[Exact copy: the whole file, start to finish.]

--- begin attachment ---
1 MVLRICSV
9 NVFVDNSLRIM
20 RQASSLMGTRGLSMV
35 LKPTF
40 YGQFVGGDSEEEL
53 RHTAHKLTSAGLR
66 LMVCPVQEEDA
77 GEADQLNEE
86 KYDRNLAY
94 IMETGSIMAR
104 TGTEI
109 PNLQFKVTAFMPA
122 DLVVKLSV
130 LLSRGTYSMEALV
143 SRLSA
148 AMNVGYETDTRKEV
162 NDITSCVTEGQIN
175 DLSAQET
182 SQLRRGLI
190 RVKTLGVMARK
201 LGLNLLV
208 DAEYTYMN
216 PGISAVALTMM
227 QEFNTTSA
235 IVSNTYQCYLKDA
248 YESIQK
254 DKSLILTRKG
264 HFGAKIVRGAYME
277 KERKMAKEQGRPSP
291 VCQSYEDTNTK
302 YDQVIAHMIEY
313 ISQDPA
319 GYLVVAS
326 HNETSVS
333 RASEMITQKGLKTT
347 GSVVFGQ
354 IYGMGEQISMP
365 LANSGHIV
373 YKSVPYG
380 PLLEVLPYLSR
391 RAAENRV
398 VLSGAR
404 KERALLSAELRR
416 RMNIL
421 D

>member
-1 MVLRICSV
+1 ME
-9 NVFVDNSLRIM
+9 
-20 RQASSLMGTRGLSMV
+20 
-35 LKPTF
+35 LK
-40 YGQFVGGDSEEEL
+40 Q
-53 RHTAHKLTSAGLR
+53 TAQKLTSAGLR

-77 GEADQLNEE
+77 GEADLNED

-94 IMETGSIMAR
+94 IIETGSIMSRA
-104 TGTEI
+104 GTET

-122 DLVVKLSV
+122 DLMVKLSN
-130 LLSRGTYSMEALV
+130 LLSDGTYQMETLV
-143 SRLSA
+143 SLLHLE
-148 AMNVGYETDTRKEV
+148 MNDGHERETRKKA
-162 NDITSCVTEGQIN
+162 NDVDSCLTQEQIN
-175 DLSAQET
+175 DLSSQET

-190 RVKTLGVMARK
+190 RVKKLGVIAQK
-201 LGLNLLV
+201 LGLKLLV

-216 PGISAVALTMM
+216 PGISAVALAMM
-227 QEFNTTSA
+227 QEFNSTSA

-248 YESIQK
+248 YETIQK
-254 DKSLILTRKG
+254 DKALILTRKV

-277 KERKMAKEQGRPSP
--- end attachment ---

1 MVLRICSV
9 NVFVDNSLRIM
20 RQASSLMGTRGLSMV
35 LKPTF
40 YGQFVGGDSEEEL
53 RHTAHKLTSAGLR
66 LMVCPVQEEDA
77 GEADQLNEE
86 KYDRNLAY
94 IMETGSIMAR
104 TGTEI
109 PNLQFKVTAFMPA
122 DLVVKLSV
130 LLSRGTYSMEALV
143 SRLSA
148 AMNVGYETDTRKEV
162 NDITSCVTEGQIN
175 DLSAQET
182 SQLRRGLI
190 RVKTLGVMARK
201 LGLNLLV
208 DAEYTYMN
216 PGISAVALTMM
227 QEFNTTSA
235 IVSNTYQCYLKDA
248 YESIQK
254 DKSLILTRKG
264 HFGAKIVRGAYME
277 KERKMAKEQGRPSP
291 VCQSYEDTNTK
302 YDQVIAHMIEY
313 ISQDPA
319 GYLVVAS
326 HNETSVS
333 RASEMITQKGLKTT
347 GSVVFGQ
354 IYGMGEQISMP
365 LANSGHIV
373 YKSVPYG
380 PLLEVLPYLSR
391 RAAENRV
398 VLSGAR
404 KERALLSAELRR
416 RMNIL
421 D

>member
-1 MVLRICSV
+1 ME
-9 NVFVDNSLRIM
+9 
-20 RQASSLMGTRGLSMV
+20 
-35 LKPTF
+35 LK
-40 YGQFVGGDSEEEL
+40 Q
-53 RHTAHKLTSAGLR
+53 TAQKLTSAGLR

-77 GEADQLNEE
+77 GEADLNED

-94 IMETGSIMAR
+94 IIETGSIMSRA
-104 TGTEI
+104 GTET

-122 DLVVKLSV
+122 DLMVKLSN
-130 LLSRGTYSMEALV
+130 LLSDGTYQMETLV
-143 SRLSA
+143 SLLHLE
-148 AMNVGYETDTRKEV
+148 MNDGHERETRKKA
-162 NDITSCVTEGQIN
+162 NDVDSCLTQEQIN
-175 DLSAQET
+175 DLSSQET

-190 RVKTLGVMARK
+190 RVKKLGVIAQK
-201 LGLNLLV
+201 LGLKLLV

-216 PGISAVALTMM
+216 PGISAVALAMM
-227 QEFNTTSA
+227 QEFNSTSA

-248 YESIQK
+248 YETIQK
-254 DKSLILTRKG
+254 DKALILTRKV

-277 KERKMAKEQGRPSP